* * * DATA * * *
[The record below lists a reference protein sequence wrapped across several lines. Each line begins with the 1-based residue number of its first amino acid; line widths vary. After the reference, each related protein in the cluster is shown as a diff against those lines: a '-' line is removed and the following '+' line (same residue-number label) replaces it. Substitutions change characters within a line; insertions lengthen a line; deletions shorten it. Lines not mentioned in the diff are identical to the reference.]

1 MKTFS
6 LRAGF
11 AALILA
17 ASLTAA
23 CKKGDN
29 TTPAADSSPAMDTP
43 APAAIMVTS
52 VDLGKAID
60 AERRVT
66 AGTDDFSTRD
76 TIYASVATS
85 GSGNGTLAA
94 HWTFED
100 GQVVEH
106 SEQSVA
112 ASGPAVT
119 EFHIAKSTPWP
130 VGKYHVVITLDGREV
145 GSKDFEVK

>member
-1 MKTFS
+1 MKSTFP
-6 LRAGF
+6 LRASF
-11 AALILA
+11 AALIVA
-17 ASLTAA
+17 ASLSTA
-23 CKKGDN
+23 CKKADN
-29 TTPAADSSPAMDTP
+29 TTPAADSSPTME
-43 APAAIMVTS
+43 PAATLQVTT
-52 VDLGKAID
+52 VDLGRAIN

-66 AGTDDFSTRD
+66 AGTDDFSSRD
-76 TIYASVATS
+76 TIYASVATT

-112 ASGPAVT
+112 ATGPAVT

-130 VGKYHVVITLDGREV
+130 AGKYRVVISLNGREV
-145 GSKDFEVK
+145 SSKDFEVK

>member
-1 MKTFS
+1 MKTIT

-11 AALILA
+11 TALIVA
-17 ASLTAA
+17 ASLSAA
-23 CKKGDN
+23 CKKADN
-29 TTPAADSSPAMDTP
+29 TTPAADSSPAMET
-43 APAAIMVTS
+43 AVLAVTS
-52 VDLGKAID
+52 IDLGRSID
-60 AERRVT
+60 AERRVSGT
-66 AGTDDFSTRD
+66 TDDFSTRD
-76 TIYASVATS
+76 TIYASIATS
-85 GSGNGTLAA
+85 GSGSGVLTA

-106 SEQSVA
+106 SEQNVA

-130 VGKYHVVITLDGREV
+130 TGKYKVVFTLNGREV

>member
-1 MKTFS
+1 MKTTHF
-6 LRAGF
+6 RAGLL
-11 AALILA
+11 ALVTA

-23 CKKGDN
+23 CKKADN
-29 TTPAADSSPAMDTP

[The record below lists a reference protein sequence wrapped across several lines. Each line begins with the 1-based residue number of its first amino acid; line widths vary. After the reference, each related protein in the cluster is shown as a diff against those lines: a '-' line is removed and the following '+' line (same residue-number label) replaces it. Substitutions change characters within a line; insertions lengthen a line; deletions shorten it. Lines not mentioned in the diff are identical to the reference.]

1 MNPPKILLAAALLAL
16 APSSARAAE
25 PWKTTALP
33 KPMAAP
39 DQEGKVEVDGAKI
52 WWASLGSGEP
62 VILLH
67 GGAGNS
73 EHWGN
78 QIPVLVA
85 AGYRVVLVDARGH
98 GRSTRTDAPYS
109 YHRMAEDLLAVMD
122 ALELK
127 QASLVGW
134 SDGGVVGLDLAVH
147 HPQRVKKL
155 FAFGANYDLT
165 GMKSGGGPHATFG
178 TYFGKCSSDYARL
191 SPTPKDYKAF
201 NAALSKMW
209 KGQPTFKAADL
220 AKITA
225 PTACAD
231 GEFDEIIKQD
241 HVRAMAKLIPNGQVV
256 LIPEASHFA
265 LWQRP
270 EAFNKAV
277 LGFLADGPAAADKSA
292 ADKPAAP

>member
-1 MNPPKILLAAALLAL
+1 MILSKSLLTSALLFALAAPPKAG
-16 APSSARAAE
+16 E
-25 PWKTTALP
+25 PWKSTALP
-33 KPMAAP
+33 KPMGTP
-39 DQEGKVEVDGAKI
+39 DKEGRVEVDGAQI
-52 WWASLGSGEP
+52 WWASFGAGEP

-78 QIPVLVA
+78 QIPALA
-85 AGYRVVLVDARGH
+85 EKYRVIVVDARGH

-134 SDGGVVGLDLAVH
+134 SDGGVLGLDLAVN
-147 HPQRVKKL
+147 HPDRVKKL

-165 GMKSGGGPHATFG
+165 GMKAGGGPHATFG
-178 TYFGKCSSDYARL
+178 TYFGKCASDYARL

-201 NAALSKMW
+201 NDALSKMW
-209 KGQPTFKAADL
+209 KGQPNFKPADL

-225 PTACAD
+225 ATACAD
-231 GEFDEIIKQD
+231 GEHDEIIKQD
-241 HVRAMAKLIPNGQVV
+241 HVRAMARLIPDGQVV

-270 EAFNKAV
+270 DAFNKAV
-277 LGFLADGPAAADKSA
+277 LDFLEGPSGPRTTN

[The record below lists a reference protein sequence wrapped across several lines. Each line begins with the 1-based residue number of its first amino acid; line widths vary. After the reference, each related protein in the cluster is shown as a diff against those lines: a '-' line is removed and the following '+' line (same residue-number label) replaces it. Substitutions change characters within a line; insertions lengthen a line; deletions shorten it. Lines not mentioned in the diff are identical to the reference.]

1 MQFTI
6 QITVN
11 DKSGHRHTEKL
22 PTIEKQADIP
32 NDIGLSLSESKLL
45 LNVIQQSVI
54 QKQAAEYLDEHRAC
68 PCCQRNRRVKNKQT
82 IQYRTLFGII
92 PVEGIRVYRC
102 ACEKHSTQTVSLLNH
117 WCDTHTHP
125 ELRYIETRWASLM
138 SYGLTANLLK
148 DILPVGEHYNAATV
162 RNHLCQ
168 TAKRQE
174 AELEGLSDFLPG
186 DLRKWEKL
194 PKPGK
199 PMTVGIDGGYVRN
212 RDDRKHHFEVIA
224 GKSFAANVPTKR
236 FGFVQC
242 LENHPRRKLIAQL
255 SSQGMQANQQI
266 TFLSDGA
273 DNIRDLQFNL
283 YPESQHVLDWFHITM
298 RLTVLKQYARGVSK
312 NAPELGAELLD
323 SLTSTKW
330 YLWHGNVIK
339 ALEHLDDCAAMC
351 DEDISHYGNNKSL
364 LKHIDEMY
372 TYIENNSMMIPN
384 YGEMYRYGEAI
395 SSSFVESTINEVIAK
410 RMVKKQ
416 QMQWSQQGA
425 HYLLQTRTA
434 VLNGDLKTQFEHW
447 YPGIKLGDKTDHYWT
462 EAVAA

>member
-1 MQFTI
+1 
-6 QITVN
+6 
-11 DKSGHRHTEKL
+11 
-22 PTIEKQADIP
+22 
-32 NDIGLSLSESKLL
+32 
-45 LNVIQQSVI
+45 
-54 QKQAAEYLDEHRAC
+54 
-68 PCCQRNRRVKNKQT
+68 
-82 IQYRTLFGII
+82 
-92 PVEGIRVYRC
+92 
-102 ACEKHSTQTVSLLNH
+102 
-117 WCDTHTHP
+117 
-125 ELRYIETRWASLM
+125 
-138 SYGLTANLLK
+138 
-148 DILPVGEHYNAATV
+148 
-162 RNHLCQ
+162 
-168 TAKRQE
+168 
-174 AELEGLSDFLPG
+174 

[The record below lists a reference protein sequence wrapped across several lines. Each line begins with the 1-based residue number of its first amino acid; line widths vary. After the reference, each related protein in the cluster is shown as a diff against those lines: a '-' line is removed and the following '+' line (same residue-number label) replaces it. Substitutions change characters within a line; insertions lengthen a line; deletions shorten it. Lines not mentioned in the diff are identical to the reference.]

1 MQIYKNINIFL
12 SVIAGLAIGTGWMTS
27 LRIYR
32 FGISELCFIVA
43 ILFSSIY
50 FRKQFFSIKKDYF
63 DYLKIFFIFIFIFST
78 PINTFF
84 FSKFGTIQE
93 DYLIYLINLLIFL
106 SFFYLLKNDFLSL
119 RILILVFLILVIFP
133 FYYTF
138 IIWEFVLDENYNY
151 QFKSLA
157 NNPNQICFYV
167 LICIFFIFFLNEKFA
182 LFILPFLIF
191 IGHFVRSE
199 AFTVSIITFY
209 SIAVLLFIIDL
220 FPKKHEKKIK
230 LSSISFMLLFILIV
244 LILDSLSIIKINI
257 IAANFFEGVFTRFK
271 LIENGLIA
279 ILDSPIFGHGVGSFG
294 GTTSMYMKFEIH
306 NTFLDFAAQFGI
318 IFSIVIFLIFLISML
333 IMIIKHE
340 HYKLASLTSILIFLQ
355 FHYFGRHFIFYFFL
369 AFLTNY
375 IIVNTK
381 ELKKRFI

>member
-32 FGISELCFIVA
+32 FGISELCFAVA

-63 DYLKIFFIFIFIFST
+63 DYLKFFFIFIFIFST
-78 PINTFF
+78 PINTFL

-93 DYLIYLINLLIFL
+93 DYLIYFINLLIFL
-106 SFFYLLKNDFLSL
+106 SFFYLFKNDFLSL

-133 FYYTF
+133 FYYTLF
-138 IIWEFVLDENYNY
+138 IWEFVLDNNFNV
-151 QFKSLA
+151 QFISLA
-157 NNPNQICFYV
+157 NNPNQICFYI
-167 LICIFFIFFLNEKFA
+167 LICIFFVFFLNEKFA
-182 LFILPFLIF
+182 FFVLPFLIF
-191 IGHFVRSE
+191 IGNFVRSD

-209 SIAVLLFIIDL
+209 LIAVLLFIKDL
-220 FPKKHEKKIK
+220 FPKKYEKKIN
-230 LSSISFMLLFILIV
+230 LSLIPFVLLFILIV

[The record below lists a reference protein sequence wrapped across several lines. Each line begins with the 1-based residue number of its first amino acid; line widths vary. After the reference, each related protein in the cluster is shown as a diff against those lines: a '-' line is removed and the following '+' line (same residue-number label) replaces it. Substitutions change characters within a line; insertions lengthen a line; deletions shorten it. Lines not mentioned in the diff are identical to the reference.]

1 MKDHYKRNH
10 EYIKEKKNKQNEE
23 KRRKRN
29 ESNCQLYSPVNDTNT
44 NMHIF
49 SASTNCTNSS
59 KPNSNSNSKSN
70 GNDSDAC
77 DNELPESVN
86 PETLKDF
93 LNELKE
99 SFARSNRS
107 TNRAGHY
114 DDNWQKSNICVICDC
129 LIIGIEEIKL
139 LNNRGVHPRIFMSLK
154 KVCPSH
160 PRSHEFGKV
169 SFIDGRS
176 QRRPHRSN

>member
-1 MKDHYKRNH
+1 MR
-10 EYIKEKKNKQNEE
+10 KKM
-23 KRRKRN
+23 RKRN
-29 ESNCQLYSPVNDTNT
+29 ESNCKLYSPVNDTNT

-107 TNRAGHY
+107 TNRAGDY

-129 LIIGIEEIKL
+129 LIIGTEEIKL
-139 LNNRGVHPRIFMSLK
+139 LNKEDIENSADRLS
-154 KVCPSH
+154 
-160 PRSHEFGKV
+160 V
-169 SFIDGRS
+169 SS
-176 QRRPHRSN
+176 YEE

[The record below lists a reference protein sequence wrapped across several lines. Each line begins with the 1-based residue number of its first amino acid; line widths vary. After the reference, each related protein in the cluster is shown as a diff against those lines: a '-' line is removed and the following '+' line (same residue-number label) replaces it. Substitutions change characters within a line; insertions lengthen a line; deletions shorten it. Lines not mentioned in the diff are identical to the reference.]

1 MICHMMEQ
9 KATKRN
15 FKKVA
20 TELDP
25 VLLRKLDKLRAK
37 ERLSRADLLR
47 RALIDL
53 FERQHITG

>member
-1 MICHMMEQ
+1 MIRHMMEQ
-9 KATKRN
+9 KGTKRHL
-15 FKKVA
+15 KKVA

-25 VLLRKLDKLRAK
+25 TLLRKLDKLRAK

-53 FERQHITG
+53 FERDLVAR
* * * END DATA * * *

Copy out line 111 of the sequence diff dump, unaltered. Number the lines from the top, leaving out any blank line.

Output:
231 GEFDEIIKQD